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Early antibiotics, combined antibiotic therapy cut CAP deaths in ICU


In the last decade, ICU mortality due to severe pneumococcal pneumonia has significantly decreased. Improved survival is associated with earlier antibiotic prescribing and an increased use of combined antibiotic therapy, according to a study reported online in Chest.

In the last decade, ICU mortality due to severe pneumococcal pneumonia has significantly decreased. Improved survival is associated with earlier antibiotic prescribing and an increased use of combined antibiotic therapy, according to a study reported online in Chest.

Deaths related to severe community-acquired pneumonia (CAP) fell from 32.5% in 2000-2002 to 17.5% during 2008-2013, according to study author Simone Gattarello, MD, of Vall d'Hebron University Hospital in Barcelona, and colleagues.

The case-controlled study consisted of 2 observational prospectively recorded cohorts in Europe. CAPUCI I and II (Community-Acquired Pneumonia en la Unidad de Cuidados Intensivos) were 2 European, observational, prospective, multicenter studies performed in patients admitted to the ICU for CAP. The CAPUCI I study recorded data from 33 hospitals from 2000 to 2002. The CAPUCI II study was a follow-up project from 2008 to 2013 in 29 European ICUs. Eighty patients from CAPUCI II database (case group) were matched with 80 from CAPUCI I (control group). Matching variables were the following: presence of shock at ICU admission, need for mechanical ventilation, COPD, immunosuppression, and age. Mortality and the characteristics of antibiotic treatment were analyzed.

“The main findings from the present study are a 15% decrease in ICU mortality due to severe community-acquired pneumonia caused by Streptococcus pneumoniae in the last decade,” Dr Gattarello told FormularyWatch. “Moreover, several changes in antibiotic prescription practices were detected and an association between improved survival and both earlier antibiotic administration and increased combined antibiotic therapy were identified. In summary, in severe pneumococcal pneumonia combined antibiotic therapy and early antibiotic administration are associated with lower mortality.”

Dr Gattarello and colleagues said that significant predictors of lower ICU mortality risk included:

• Beginning antibiotics within 3 hours of admission to the emergency department (OR 0.36, 95% CI 0.15–0.87)

• Combined antibiotic therapy (OR 0.19 vs monotherapy, 95% CI 0.07–0.51)

During the time period of these studies, the authors noted minimal change in worldwide mortality from lower respiratory infections and an increase in infectious disease overall. Changes in ICU practice were substantial, according to the outcomes documented during these 2 study periods.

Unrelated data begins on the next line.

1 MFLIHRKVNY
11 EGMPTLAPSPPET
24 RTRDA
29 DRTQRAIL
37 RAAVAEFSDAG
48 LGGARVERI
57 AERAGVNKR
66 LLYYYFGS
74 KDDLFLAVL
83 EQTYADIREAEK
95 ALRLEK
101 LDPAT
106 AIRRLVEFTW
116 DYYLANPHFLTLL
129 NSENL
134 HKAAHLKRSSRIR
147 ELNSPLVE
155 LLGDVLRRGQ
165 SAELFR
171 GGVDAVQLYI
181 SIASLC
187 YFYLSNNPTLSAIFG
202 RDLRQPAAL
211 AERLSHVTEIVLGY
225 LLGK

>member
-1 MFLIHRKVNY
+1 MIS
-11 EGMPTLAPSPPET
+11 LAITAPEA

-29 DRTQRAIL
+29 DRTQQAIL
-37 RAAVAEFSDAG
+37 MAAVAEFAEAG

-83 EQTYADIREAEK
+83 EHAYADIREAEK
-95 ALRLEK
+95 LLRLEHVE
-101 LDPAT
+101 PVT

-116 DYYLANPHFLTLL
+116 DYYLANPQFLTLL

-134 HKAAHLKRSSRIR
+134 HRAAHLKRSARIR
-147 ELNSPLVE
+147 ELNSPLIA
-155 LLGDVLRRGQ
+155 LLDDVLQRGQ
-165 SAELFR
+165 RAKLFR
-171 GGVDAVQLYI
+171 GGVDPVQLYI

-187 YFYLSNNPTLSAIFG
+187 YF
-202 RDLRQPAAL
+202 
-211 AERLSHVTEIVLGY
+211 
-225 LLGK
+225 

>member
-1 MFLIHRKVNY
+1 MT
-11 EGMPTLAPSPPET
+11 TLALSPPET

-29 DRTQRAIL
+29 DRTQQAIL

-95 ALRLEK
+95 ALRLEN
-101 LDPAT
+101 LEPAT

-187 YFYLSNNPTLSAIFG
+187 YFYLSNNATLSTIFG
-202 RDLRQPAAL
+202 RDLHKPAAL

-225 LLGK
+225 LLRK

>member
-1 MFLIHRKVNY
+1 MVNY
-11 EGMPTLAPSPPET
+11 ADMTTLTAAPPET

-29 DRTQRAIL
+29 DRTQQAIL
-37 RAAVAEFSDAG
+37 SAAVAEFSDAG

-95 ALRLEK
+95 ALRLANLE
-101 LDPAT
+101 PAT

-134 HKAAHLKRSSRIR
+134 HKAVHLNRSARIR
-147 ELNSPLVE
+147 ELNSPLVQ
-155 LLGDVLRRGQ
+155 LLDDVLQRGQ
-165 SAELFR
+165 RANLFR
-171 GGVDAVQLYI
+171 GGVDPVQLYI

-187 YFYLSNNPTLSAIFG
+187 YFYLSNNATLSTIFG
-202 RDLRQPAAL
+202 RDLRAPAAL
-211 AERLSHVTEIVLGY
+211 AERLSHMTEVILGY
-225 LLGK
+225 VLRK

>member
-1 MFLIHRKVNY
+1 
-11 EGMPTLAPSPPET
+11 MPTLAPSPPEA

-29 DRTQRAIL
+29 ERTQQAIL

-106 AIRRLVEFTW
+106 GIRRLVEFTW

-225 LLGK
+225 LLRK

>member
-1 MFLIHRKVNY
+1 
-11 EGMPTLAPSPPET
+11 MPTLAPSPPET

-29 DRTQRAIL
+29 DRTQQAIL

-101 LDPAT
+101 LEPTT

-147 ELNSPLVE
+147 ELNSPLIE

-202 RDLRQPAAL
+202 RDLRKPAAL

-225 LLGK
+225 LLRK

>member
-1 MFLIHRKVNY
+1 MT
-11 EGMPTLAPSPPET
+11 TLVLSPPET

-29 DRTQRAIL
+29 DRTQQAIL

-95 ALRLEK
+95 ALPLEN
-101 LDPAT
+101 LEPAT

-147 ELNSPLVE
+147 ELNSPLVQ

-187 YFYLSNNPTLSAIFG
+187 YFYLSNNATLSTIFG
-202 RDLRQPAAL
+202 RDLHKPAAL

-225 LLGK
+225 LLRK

Only 27.5% of the 80 patients with severe Streptococcus pneumoniae CAP in 33 European ICUs in the CAPUCI I prospective cohort study received the first dose of antibiotic within 3 hours of admission. In the CAPUCI II follow-up, 70% of the 80 matched patients had taken the first dose of antibiotic within 3 hours of admission (P<0.01). In addition, combined antibiotic therapy climbed from 66.2% to 87.5% between the 2 time periods (2000-2002 and 2008-2013), respectively (P<0.01).

Also, in the case group, broader spectrum antibiotic combinations were used more often. Approximately 80% of patients in the CAPUCI II follow-up cohort received a combination of cephalosporin plus a macrolide or fluoroquinolone, compared with about half of those in the earlier cohort.

Almost 48% in the more recent study had received a combination of cephalosporin with a macrolide compared to only 33.8% in the earlier cohort (P=0.11).

The overall reduction in ICU mortality risk in the more recent period was statistically significant (OR 0.82, 95% CI 0.68-0.98).

“Previous studies published on the same issue only included patients with shock or under mechanical ventilation while our data show improved survival in all patients, both in the general population and in patients with shock or under mechanical ventilation, suggesting that the benefit of combined therapy is not limited to patients with shock,” said Dr Gattarello. “This observation is not only of academic interest: in view of these results all patients with severe pneumococcal community-acquired pneumonia should receive early treatment and combined antibiotic therapy. Intensivists, specialists in emergency-medicine, or infectious disease specialist should consider the present article conclusions when starting a new antibiotic treatment; likewise, antibiotic-policies responsible and hospital decision-makers should consider our findings during the [creation] of protocols of management and treatment of patients with severe pneumonia.”

Due to the high mortality in its most severe presentations and the elevated incidence, CAP is a major health issue that is associated with high costs for the patient and for society. “For this reason, every study realized to improve knowledge about this pathology helps to improve the health of society and decrease healthcare costs,” Dr Gattarello said.

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